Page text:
I've written that in European terms, he would be called a center-rightist. In the US, we would call him a centrist. I wouldn't even call him a liberal because, although the liberals of the modern period are not very admirable, it's not even a compliment if I said he was a liberal. He's not like Lyndon Baines Johnson, the last liberal President maybe we had.
Weren't some of Richard Nixon's policies considered liberal?
Nixon was more liberal than Obama is, definitely. He created the EPA.
You start off Chapter 21 about President Obama in mentioning "the warning signs were all there, Obama and empire." And then you start with this interesting story about the New Yorker of 2008 showing Obama "wearing Muslim garb in the oval office and the portrait of Bin Laden on the wall" and you give the scenario. It was a controversial cover. What was the idea of presenting this cartoon at the beginning of the chapter?
It is not educational. It deals with the cover of the New Yorker and discusses the public outrage over the cover, but I'm wondering why there is no outrage when Obama is called a progressive; for that is not an educational portrayal either.
You do write, "How much more educational for the American public and the world it would be to make fun of the idea that he is some kind of progressive.." I see your point. And you go on to discuss our intensified role in Afghanistan under Obama as well as his comment in the Chicago Tribune of 2004, where he supported Bush's policy in Iraq at the later stages. Furthermore, you discuss his six major military strikes in the first 26 months of his first term. You also discuss extremism in the book and, if I may paraphrase, your definition of extremism for our country - in terms of foreign policy, is any nation that shows opposition to United States' power. Is that how you're categorizing extremism?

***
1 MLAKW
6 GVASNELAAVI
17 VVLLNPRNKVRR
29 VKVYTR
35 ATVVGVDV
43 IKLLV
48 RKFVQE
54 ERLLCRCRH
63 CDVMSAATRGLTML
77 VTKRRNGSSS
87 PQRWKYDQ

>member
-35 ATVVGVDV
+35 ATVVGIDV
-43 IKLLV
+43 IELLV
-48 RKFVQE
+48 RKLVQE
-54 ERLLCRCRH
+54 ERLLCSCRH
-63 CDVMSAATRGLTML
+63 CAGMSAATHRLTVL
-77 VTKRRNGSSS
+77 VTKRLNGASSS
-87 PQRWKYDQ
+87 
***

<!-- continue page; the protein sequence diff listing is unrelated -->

Occasionally what some supporters of foreign policy would have you believe is that yes, to take exception to our policies is to declare yourself an extremist.
How about when you discuss the public relations industry and its relationship to producing a war machine, or propaganda in the context of this book? How does one see through the propaganda? How can we identify it and what are the skills involved?
Republicans don't want to say the US should not intervene here or there. And so, they're finding some minor little aspect of it to harp on.
Knowledge is the skill. If you know enough, you can see through it. And if your mind is open enough - I mean, there are many people who are educated and knowledgeable, but they're so invested in the idea that Obama will be the savior, if, for no other reason perhaps then desperation, to find someone who can save the left. They're willing to overlook a lot of what he does so, knowledge is not a guarantee against being propagandized. If you know enough, you won't allow your own emotions to overrule your common sense.
The media and some of the Republicans, who are being called obstructionists, seem to be dwelling on the Benghazi question in terms of United States security. The conservatives don't seem to be opposed to having United States power abroad and its ruthless forces, but they are trying to say that Obama was not being truthful in the matter. It appears to be a very non-constructive issue; have you followed that at all?